Longevity and aging medications: Treatments may take years. Investors are pumping billions into them.

Longevity and aging medications: Treatments may take years.  Investors are pumping billions into them.

The investment world is pondering whether the longevity business has legs.

Advances in genetics and cell biology have given scientists a more detailed picture of… Why and how we get older. Now biotech startups are trying to use this knowledge to keep people healthy as they age, with the goal of ultimately extending human lifespan.

There are dozens of products and treatments in the pipeline, including drugs designed to speed up metabolism or halt muscle loss in older people; Treatments that rejuvenate aging cells. And new treatments for cancer, one of many diseases that become more common as we age.

Few of these treatments have been approved by regulators, and they are unlikely to be approved for another five or ten years as new drugs undergo trials. “The most important thing is to survive another 10 years because by then we will definitely have an impact,” says Jim Mellon, founder of JuvenSense, which is developing its own life-extension treatments and investing in other life-extending biotechnologies. Aging.

Among other things, Juvenescent is developing ketone-based therapies for the treatment of heart diseases. Ketones are an energy source that the body uses as fuel during long periods of exercise or fasting.

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Longevity investments have risen from $525 million in 2013 to $9.26 billion in 2021, according to Longevity.Technology, a website that publishes news and statistics about the industry. The peak came in January 2022 with the launch of $3 billion Altos Labs, which has the lofty goal of “transforming medicine through programming cell regeneration.” Altos is researching the use of stem cells for cell regeneration. Amazon.com founder Jeff Bezos is among the company’s backers, according to multiple reports, though Altos has not confirmed this.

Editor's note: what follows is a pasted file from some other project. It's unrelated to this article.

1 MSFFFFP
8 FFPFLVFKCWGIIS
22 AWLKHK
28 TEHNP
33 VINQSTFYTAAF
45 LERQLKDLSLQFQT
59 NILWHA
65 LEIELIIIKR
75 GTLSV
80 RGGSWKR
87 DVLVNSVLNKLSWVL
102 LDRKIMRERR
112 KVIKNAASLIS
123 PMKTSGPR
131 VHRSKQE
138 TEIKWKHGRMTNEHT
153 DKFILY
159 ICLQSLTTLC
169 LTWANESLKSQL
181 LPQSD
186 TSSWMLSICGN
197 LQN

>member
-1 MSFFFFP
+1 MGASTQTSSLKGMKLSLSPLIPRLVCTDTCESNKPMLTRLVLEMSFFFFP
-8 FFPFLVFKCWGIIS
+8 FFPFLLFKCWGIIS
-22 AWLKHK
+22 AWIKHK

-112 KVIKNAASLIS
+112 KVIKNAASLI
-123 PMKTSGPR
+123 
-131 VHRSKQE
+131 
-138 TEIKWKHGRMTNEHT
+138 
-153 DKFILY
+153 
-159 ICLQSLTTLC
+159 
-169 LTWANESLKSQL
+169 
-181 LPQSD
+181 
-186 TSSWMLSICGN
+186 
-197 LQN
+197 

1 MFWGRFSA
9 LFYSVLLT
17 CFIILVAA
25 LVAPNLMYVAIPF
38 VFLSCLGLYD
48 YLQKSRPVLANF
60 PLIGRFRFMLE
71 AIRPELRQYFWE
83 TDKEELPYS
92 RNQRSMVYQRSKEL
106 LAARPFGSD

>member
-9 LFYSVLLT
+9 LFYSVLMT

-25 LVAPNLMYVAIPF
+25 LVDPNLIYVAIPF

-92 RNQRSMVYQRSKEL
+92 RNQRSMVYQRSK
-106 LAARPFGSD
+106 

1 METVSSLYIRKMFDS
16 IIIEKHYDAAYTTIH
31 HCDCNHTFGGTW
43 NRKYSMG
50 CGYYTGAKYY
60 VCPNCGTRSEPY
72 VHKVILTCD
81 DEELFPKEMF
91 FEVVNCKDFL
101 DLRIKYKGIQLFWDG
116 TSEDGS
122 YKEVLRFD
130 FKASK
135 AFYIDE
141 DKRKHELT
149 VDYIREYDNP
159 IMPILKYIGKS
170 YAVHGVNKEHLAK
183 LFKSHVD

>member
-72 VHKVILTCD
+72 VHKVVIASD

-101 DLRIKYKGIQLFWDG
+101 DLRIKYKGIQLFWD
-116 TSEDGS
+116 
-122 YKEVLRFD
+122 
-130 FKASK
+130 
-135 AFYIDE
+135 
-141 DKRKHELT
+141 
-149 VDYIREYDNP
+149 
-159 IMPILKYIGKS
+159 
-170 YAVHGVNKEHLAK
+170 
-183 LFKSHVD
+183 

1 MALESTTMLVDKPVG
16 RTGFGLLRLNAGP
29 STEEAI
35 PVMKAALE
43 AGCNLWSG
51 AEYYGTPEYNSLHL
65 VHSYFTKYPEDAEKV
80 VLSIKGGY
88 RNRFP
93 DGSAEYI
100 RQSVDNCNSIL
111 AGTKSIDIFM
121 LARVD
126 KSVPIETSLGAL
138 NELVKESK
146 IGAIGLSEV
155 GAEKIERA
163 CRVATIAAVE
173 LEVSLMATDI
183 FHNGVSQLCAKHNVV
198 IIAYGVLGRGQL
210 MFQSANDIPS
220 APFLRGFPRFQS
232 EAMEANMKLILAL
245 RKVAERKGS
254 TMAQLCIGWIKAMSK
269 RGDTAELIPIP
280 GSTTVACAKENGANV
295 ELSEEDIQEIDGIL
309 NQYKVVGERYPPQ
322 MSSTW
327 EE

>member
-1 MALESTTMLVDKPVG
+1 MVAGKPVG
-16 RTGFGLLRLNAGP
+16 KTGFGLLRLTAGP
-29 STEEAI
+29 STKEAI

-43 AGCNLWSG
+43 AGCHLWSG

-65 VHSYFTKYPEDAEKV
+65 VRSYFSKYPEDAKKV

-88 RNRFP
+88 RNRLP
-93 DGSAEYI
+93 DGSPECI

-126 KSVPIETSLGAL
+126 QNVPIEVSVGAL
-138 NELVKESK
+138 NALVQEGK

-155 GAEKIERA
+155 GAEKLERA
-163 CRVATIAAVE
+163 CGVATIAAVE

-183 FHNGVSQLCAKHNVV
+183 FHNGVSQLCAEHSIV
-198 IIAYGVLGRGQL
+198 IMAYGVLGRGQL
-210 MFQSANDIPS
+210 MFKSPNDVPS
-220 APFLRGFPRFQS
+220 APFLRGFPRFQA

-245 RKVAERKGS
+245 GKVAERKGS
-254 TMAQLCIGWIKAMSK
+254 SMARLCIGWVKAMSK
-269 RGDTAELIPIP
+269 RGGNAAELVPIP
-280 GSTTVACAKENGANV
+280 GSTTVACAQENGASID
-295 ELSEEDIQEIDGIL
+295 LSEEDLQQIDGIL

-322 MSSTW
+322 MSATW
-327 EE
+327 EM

Investments in the longevity industry, along with financing for biotechnology in all its fields, have declined amid rising interest rates and economic concerns. Last year saw $3.01 billion in investments, according to Longevity.Technology. Editor-in-Chief Phil Newman says this year and next could be “very tough,” but he sees investments ramping up as longevity drugs get closer to approval.

“They will change the world because people will stay healthier longer and stay productive longer,” Newman says. “Who wouldn’t want a life-extending drug?”

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One of the biggest challenges facing long-lived biotech is monetization. Even if biotechnology comes up with a treatment that makes people live longer, it’s not clear how it will be reimbursed by Medicare or private insurance companies because aging is not a disease.

Instead, as with traditional pharmaceutical companies, biotechnology companies seek to treat diseases of aging, including heart disease, cancer, and metabolic and neurological disorders. There is already a large market for drugs and treatments for these diseases.

“My enthusiastic hat says: ‘Let’s solve the problem of aging,’” says Sergei Jakimov, co-founder of venture capital firm LongeVC. “My investing hat says we may start to solve some of the age-related diseases, which would have a very significant longevity benefit for the entire population.”

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Turn.bio, a LongeVC investment, is developing drugs using mRNA — the same technology used in leading Covid vaccines — that direct the body’s cells to fight disease or repair damaged tissue. Another investment is in a Swiss company called PreComb, which takes biopsies of cancerous tumor samples, grows them in a laboratory, and rapidly tests different treatments and chemotherapy combinations to find the most effective. “They get back to the patient within 10 days with a personalized treatment choice,” Jakimov says.

Alex Colville, co-founder of age1, another long-standing venture capital firm, says his company invests in four main areas: delaying disease; Replacement of senescent cells. Aging cell regeneration. And slowing down metabolism to achieve some of the same health benefits that animals get when they hibernate.